Videos that are falsely altered or dishonestly altered will now be prohibited by Facebook’s user policies, the world's largest social network announced on Tuesday (January 7th) in a statement. Whether it's simple changes or deepfakes, these fake videos generated by software and which can be very elaborate, images of this type will now be prohibited unless they are parodies.
In particular, videos that dishonestly act or say words to a person are affected, says Facebook, when they are misleading. Social network moderators will also take into account the fact that the author of the video knowingly tried to pass it off as authentic.
Faced with the risks of the dissemination of Firefox and the circulation of fake videos, Facebook has recently invested in research on images generated by artificial intelligence, in particular with the aim of being able to better detect them automatically. In September, for example, the company launched an initiative (the Deepfake Detection Challenge) launched with other large digital companies and universities, to encourage advances in the creation of tools capable of quickly detecting modified video.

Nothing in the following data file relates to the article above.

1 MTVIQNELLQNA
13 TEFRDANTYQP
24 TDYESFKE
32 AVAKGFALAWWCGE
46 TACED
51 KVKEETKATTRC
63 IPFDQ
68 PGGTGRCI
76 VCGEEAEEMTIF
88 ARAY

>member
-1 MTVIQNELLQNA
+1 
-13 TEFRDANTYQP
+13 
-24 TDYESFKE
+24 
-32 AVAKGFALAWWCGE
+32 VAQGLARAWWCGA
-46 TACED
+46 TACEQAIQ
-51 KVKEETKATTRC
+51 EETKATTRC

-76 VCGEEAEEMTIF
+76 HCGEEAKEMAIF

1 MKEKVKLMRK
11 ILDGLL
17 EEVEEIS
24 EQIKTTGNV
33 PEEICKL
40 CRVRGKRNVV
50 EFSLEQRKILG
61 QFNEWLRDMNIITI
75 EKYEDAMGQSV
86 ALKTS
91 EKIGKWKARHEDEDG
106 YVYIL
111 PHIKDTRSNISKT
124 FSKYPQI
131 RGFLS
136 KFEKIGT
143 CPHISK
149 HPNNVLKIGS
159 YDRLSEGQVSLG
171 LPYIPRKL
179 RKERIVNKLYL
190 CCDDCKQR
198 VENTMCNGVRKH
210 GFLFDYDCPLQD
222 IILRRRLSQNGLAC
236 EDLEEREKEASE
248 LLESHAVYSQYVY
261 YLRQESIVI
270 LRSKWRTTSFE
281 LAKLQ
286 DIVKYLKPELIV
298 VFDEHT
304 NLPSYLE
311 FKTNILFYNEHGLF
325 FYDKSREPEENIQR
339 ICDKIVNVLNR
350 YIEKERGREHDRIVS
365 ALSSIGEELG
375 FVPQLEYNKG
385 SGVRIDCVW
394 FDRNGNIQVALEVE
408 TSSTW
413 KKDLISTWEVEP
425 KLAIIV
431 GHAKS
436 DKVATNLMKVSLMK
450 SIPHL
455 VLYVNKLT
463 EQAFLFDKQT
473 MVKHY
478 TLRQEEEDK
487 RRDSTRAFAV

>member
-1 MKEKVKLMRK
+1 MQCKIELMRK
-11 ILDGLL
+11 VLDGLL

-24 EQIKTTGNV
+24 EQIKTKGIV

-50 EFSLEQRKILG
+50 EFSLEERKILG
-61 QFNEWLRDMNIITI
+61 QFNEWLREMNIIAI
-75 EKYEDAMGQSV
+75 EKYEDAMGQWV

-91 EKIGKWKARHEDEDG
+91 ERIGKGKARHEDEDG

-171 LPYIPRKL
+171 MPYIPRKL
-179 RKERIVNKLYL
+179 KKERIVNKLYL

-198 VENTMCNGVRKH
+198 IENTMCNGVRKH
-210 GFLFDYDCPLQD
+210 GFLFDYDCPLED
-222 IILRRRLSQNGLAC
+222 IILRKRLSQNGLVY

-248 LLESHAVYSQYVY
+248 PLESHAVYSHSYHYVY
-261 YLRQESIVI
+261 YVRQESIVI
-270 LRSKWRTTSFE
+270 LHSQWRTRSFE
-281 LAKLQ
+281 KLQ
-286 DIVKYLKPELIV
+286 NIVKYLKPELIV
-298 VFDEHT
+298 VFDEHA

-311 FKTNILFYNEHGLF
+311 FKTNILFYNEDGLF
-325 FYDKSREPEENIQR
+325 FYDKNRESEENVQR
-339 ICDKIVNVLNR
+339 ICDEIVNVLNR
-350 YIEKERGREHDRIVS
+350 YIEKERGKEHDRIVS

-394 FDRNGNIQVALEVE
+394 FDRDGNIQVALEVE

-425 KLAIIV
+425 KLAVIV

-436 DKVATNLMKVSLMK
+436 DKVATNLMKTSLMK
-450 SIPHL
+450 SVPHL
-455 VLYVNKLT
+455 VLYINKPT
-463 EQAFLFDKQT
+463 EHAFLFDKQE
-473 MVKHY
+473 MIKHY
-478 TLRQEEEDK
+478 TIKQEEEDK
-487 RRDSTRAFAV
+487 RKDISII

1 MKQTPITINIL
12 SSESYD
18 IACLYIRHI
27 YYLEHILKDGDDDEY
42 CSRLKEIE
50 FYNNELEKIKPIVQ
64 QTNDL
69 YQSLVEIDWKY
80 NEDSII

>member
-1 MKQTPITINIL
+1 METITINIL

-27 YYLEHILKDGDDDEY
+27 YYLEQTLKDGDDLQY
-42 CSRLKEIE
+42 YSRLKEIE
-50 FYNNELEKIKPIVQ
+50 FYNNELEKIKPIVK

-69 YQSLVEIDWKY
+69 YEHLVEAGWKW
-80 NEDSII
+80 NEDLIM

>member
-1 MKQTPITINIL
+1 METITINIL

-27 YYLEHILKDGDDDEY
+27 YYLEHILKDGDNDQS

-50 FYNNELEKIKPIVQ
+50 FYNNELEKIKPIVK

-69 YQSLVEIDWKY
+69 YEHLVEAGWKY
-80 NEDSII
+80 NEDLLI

Such detection tools are already used by Facebook to detect fake user profile photos. In December, the social network announced that it had deleted many fake accounts, all created by the same network, which generated profiles using computer-designed images.